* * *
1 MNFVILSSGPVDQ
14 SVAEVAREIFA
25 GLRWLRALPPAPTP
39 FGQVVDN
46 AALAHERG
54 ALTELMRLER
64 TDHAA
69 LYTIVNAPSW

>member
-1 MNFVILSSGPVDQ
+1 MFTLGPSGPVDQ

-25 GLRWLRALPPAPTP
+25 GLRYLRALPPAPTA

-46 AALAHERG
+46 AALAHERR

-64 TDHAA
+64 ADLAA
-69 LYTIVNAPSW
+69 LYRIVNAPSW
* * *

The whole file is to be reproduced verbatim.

1 MNFVILSSGPVDQ
14 SVAEVAREIFA
25 GLRWLRALPPAPTP
39 FGQVVDN
46 AALAHERG
54 ALTELMRLER
64 TDHAA
69 LYTIVNAPSW

>member
-1 MNFVILSSGPVDQ
+1 MFTLGPSGPVDQ

-25 GLRWLRALPPAPTP
+25 GLRYLRALPPAPTA

-46 AALAHERG
+46 AALAHERR

-64 TDHAA
+64 ADLAA
-69 LYTIVNAPSW
+69 LYRIVNAPSW